Cover image for Boots on the ground : America's war in Vietnam
Title:
Boots on the ground : America's war in Vietnam
ISBN:
9780670785063

9780142423752
Physical Description:
213 pages : illustrations ; 25 cm
Summary:
An exploration of the Vietnam War from many different perspectives including an American soldiers, a nurse, and a Vietnamese refugee. --
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Book 959.7043373 PAR 1 1
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Summary

Summary

The history of this era is complex; the cultural impact extraordinary. But it's the personal stories of eight people-six American soldiers, one American military nurse, and one Vietnamese refugee-that create the heartbeat of Boots on the Ground. From dense jungles and terrifying firefights to chaotic helicopter rescues and harrowing escapes, each individual experience reveals a different facet of the war and moves us forward in time. Alternating with these chapters are profiles of key American leaders and events, reminding us of all that was happening at home during the war, including peace protests, presidential scandals, and veterans' struggles to acclimate to life after Vietnam.

With more than one hundred photographs, award-winning author Elizabeth Partridge's unflinching book captures the intensity, frustration, and lasting impacts of one of the most tumultuous periods of American history.


Author Notes

Elizabeth Partridge is a National Book Award finalist, Prince Honor winner, and author of several nonfiction books for children, including Restless Spirit- The Life and Work of Dorothea Lange ; This Land Was Made for You and Me- The Life and Songs of Woody Guthrie ; John Lennon- All I Want is the Truth ; and Marching for Freedom- Walk Together, Children, and Don't You Grow Weary . She lives in the San Francisco Bay area.


Reviews 6

Publisher's Weekly Review

Skillfully interweaving original interviews and black-and-white photos with narrative, Partridge (Marching for Freedom) evokes the political controversy and intense emotions triggered by the Vietnam War. Her spare descriptions of the physical tension between antiwar students and a discharged soldier exemplify the chasm between politicians and protestors, and between career military personnel and troops. Partridge trains a lens on five men who fought on the ground-including a medic, a field nurse, and a Vietnamese refugee. The chronicle vividly brings to light their daily lives, the discrimination some encountered, and their loyalties and moral sensitivity to the war's unending brutality. Interspersed chapters focus on decision-making at the highest level as well as growing antiwar sentiment; a look at the protest songs of Woodstock and Martin Luther King Jr.'s agonized decision to oppose the war fits neatly. Despite her antiwar sympathies, Partridge presents the presidents' positions evenhandedly and elucidates the dilemmas they faced over the course of the war. A profoundly affecting description of the dedication of the Vietnam War Memorial in 1982 concludes these compelling stories. Ages 12-up. (Apr.) © Copyright PWxyz, LLC. All rights reserved.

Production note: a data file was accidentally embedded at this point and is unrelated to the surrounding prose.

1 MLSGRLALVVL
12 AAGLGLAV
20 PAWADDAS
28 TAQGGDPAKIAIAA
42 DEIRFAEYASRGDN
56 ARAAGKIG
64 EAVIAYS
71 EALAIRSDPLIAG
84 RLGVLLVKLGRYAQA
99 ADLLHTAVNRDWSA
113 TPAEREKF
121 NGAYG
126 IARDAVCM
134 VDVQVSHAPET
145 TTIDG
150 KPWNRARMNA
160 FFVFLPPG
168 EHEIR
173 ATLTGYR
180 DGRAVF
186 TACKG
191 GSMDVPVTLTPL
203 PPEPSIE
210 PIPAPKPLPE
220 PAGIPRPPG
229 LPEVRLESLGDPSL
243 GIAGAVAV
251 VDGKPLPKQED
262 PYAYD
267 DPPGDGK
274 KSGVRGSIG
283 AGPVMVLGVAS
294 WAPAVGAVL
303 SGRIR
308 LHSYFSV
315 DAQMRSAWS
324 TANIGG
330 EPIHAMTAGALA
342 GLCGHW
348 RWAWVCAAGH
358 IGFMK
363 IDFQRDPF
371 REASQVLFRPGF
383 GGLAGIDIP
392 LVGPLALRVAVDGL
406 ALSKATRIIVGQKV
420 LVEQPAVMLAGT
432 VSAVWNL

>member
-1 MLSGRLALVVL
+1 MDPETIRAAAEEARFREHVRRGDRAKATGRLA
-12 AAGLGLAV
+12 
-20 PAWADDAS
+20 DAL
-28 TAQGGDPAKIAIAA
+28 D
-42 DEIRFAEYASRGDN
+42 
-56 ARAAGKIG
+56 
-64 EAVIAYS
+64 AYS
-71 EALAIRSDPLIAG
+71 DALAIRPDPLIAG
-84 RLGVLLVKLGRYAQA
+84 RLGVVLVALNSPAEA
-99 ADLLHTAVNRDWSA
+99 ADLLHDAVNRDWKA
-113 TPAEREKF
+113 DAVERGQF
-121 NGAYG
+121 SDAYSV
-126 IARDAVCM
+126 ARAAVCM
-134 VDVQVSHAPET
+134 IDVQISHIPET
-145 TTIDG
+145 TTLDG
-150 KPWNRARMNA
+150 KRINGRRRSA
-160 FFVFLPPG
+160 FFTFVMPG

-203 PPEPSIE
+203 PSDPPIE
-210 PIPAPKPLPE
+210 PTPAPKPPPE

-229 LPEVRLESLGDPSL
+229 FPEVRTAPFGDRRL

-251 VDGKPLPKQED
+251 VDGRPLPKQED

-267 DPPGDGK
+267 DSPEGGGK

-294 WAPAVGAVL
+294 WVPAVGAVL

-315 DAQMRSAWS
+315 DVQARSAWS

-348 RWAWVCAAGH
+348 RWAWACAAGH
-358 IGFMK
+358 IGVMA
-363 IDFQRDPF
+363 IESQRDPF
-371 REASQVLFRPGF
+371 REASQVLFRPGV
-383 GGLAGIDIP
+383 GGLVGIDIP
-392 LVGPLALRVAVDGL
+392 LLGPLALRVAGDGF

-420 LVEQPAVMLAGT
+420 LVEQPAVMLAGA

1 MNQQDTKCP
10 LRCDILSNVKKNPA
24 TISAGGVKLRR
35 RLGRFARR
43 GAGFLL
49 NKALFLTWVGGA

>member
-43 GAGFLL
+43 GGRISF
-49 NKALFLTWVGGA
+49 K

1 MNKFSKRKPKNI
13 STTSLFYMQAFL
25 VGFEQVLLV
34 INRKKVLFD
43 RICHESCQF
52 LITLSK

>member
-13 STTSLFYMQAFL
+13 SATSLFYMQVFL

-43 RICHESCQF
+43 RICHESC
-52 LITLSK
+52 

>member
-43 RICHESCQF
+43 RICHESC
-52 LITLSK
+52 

Horn Book Review

Providing fresh insight into the Vietnam War, Partridge presents the firsthand accounts of seven veterans and one Vietnamese refugee as well as sections focusing on four American presidents; protestors; and Maya Lin, the designer of the Vietnam Veterans Memorial. The stories of Asian American, African American, and female service members are particularly resonant in their revelations of nuances and contradictions in both the civil rights and anti-war movements, and how those conflicts continued at home and abroad. While the audiobook lacks the print books compelling photographs, hearing personal accounts aloud may be just as emotionally powerful. Porters serious, matter-of-fact narration produces a sense that listeners are there with the author on a journey toward a multidimensional understanding of the war. julie hakim azzam March/April 2019 p 110(c) Copyright 2019. The Horn Book, Inc., a wholly owned subsidiary of Media Source, Inc. No redistribution permitted.


Booklist Review

*Starred Review* This fascinating, comprehensive plunge into the Vietnam War finds its heart and soul in six rich, diverse interviews that Partridge conducted with veterans, each of whom recounts their experience with such effortlessness that it's as if they never left the war and, in some ways, perhaps they haven't. Their stories are woven into a sweeping, chronological narrative of the war, which delivers the facts, nicely pitched for the age range, while taking significant looks at notable protesters, politicians, and presidents, whose beliefs and, at times, misguided patriotism dramatically affected America's involvement in the conflict. Partridge is highly conscious of diversity, bringing a wide scope of voices to the table readers will hear from foot soldiers, refugees, medics, singers, Vietnam natives, and memorial creators while constantly alternating the action between the American home front and what's happening on the ground in Vietnam. Partridge excels at interconnecting themes and illustrating connections between the global and the personal, and, along the way, lightly explores PTSD and the mental health effects Vietnam vets suffered, often in silence, after they returned home as scarred men and women. With an impressive amount of well-chosen photographs, this is a necessary, conscientious look at a factious time in American and world history.--Bratt, Jessica Anne Copyright 2018 Booklist


New York Review of Books Review